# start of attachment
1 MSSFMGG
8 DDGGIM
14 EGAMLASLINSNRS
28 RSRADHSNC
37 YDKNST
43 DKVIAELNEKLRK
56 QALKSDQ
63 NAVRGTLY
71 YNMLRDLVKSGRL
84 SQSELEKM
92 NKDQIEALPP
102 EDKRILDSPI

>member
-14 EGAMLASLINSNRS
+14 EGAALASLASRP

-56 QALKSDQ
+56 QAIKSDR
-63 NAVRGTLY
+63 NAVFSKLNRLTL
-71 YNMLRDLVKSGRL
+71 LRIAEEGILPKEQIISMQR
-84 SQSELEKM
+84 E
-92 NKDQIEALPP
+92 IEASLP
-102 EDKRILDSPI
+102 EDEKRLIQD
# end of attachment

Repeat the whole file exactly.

1 MSSFMGG
8 DDGGIM
14 EGAMLASLINSNRS
28 RSRADHSNC
37 YDKNST
43 DKVIAELNEKLRK
56 QALKSDQ
63 NAVRGTLY
71 YNMLRDLVKSGRL
84 SQSELEKM
92 NKDQIEALPP
102 EDKRILDSPI

>member
-14 EGAMLASLINSNRS
+14 EGAALASLASRP

-56 QALKSDQ
+56 QAIKSDR
-63 NAVRGTLY
+63 NAVFSKLNRLTL
-71 YNMLRDLVKSGRL
+71 LRIAEEGILPKEQIISMQR
-84 SQSELEKM
+84 E
-92 NKDQIEALPP
+92 IEASLP
-102 EDKRILDSPI
+102 EDEKRLIQD